Where will an alimony reduction hearing be heard after 25 years?

Get Legal Help Today

 Secured with SHA-256 Encryption

Where will an alimony reduction hearing be heard after 25 years?

After 18 years married, we divorced 25 years ago. I now live in another county and she also lives in another county. I’ve paid alimony all these years and want to modify payments. Do I need to use a local lawyer or not? Where will the judge be to hear the matter?

Asked on January 3, 2013 under Family Law, California

Answers:

Cameron Norris, Esq. / Law Office of Gary W. Norris

Answered 8 years ago | Contributor

You can file a motion in the original county to change venue under California Code of Civil Procedure Section 397.5.  (See language below).  The problem is that doing so delays things.  You have to file a motion to change venue, argue it, then get it transferred and wait 2-3 months for the court to send it to the new court.  It's a pain, but it works.

You can file in the original county for a modification--or do the change of venue deal.

I would get a local attorney in the original jurisdiction and just hash it out there. 

If you have any questions feel free to contact me.

 

 

Any action or proceeding related to dissolution of marriage, “Where it appears that both petitioner and respondent have moved from the county rendering the order, the court may, when the ends of justice and the convenience of the parties would be promoted by the change, order that the proceedings be transferred to the county of residence of either party.”  Code of Civil Procedure § 397.5. 

S.L,. Member, California Bar / FreeAdvice Contributing Attorney

Answered 8 years ago | Contributor

You can file for your modification of alimony in the court in the county where you reside or in the court in the county where your ex resides.  For convenience purposes such as filing documents with the court and appearing in court, file in the county where you reside.  An attorney admitted to the State Bar can represent you whether that attorney is located in your county or somewhere else.  The judge assigned to your case will be in the state court in the county where you file your case.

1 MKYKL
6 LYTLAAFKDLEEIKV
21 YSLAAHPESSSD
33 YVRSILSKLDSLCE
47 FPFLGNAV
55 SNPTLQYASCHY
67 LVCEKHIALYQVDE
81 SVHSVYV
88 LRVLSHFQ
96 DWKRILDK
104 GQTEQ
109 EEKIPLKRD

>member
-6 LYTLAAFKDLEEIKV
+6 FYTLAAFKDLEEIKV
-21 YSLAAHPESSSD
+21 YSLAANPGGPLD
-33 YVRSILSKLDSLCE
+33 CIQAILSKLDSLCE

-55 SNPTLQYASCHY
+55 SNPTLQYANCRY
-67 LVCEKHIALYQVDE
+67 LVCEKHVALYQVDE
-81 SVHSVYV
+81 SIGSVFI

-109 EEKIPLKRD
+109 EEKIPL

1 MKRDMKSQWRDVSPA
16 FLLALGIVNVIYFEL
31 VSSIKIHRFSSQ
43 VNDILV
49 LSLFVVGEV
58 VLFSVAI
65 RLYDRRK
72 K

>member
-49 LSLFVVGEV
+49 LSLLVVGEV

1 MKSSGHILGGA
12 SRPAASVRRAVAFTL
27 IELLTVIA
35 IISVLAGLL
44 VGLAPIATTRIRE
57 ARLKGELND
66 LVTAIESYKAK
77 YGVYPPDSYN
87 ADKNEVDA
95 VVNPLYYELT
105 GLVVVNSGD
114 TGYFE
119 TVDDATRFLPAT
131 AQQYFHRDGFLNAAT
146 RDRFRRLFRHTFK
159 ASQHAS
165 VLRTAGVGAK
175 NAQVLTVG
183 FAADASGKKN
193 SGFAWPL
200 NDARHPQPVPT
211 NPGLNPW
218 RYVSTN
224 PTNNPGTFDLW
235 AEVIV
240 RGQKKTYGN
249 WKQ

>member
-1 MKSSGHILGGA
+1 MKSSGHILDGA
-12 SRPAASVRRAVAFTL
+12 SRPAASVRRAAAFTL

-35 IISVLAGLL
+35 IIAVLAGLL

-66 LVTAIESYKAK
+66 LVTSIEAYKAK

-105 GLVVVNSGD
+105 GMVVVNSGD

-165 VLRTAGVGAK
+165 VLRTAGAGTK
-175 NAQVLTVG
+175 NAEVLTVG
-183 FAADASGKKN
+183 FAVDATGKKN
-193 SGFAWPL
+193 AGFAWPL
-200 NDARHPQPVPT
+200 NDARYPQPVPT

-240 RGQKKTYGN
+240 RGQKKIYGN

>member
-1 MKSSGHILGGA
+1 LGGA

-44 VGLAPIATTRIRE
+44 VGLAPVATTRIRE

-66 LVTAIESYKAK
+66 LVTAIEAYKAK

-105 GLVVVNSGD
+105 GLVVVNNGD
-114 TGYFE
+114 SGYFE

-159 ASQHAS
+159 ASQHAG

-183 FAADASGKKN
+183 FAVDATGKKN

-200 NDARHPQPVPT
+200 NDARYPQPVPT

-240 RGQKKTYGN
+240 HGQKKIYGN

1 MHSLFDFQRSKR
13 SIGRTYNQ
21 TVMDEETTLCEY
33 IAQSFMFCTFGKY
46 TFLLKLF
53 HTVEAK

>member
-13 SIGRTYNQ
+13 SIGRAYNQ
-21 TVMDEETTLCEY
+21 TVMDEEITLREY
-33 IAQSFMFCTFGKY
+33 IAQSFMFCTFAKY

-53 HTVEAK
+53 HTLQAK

IMPORTANT NOTICE: The Answer(s) provided above are for general information only. The attorney providing the answer was not serving as the attorney for the person submitting the question or in any attorney-client relationship with such person. Laws may vary from state to state, and sometimes change. Tiny variations in the facts, or a fact not set forth in a question, often can change a legal outcome or an attorney's conclusion. Although AttorneyPages.com has verified the attorney was admitted to practice law in at least one jurisdiction, he or she may not be authorized to practice law in the jurisdiction referred to in the question, nor is he or she necessarily experienced in the area of the law involved. Unlike the information in the Answer(s) above, upon which you should NOT rely, for personal advice you can rely upon we suggest you retain an attorney to represent you.

Get Legal Help Today

Find the right lawyer for your legal issue.

 Secured with SHA-256 Encryption